After he was elected Co-Speaker, Richard Morgan took Leo Daughtry out of his district and put him in a district with Republican Representative Billy Creech. He did the same thing with three other Republicans who had opposed him. And he moved four other Republicans into districts that favored Democrats (where they were later defeated).


Then Morgan announced he was targeting several additional Republicans who had opposed him in their primaries.


As Co-Speaker, Morgan was, politically, in a much stronger position than his opponents. He could raise the money to fund campaigns to defeat his opponents – and no individual legislator could match him. One major reason he failed was former State Representative Art Pope.


Before the 2004 primaries, Pope endorsed the legislators Morgan targeted for defeat. Then he – and members of his family – contributed to their campaigns. Then, along with several other Daughtry supporters, Pope set up a ‘527’ group – an ‘issues advocacy group – and helped fund it with $400,000 of his own money. Then the group began running ads criticizing Morgan’s supporters – and Morgan – in their districts. Subsequently, four of Morgan’s allies were defeated in the primaries – and Morgan only won reelection by 250 votes.


In 2004, Richard Morgan did not question Art Pope’s use of a ‘527’ group to debate issues during the election. In fact, Richard set up his own ‘527’ group, funded it with corporate money and ran ads of his own.


But that was about to change.


In the fall of 2004, the Democrats retook control of the State House, and, with a Democratic majority, Jim Black no longer needed Republican votes to be elected Speaker. But Morgan decided to continue his ‘alliance’ with Black by running for – with the support of House Democrats – Speaker Pro Tem, the number two position in the House.


The office is largely ceremonial, and powerless, but Morgan’s decision sent a clear message to other Republicans; he was continuing his ‘alliance’ with Jim Black and even if Republicans elected a majority in 2006 to retake control of the House – Morgan could again form a coalition with Black to return to power.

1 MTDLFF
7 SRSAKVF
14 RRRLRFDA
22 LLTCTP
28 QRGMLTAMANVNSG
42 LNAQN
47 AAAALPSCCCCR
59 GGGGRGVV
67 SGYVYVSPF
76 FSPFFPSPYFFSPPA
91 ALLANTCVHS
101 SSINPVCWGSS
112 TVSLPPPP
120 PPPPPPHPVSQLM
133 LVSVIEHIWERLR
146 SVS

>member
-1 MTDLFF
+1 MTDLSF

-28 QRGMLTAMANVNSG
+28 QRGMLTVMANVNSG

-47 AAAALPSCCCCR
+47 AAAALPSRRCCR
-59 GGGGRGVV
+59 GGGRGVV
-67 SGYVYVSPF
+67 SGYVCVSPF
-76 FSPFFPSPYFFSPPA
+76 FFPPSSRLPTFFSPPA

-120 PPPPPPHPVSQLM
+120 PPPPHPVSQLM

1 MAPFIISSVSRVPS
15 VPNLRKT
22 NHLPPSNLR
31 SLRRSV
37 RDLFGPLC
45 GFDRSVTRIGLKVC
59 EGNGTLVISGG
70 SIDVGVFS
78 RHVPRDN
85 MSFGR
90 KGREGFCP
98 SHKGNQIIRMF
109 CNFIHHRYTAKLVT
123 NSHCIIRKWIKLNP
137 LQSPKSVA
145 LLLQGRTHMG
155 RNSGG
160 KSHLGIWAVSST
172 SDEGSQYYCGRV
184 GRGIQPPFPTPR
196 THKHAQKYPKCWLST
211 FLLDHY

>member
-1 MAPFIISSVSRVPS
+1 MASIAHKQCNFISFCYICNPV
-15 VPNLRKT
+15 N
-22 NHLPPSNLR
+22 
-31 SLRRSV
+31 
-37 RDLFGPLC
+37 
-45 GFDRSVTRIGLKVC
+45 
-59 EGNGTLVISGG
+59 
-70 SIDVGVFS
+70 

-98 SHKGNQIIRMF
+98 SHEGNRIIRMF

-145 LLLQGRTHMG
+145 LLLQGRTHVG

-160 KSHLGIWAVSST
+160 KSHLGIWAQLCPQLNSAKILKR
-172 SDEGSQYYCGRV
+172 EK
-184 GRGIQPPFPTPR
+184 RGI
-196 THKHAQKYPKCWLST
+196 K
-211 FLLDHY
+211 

So, in primaries this year, Art Pope again targeted Richard Morgan and his allies for defeat.


To be continued tomorrow…Chapter 5 – “The 2006 Republican Primaries”


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04

With Mayor Meeker talking about raising taxes again, and the City Council talking about spending $11 million more than it has, Republicans should be recommending ways to trim the budget.


Here’s a small idea.


The City publishes a newsletter, “Liveable Streets Update: Downtown Raleigh.” The newsletter seems to exist for only one reason – to be a public relations vehicle to promote Mayor Meeker’s pet downtown projects. Like his convention center. And hotel. And five-star restaurant. And up-scale supermarket. (All funded with tax dollars.)


The April issue of the newsletter opens with a paean praising the Mayor for his role in bringing Spanish artist Juame Pensa to Raleigh and leading the effort to get a $2.5 million for Pensa to build a “grassy plaza” in the middle of Fayetteville Street – which according to Mr. Pensa will resemble a silicon chip.


Defunding the Mayor’s PR vehicle isn’t going to balance the budget. But every penny helps. And it beats raising property taxes, again.


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Posted in: Raleigh
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Carter & Gary
 
Carter Wrenn
 
 
Gary Pearce
 
 
The Charlotte Observer says: “Carter Wrenn and Gary Pearce don’t see eye-to-eye on many issues. But they both love North Carolina and know its politics inside and out.”
 
Carter is a Republican. 
Gary is a Democrat.
 
They met in 1984, during the epic U.S. Senate battle between Jesse Helms and Jim Hunt. Carter worked for Helms and Gary, for Hunt.
 
Years later, they became friends. They even worked together on some nonpolitical clients.
 
They enjoy talking about politics. So they started this blog in 2005. 
 
They’re still talking. And they invite you to join the conversation.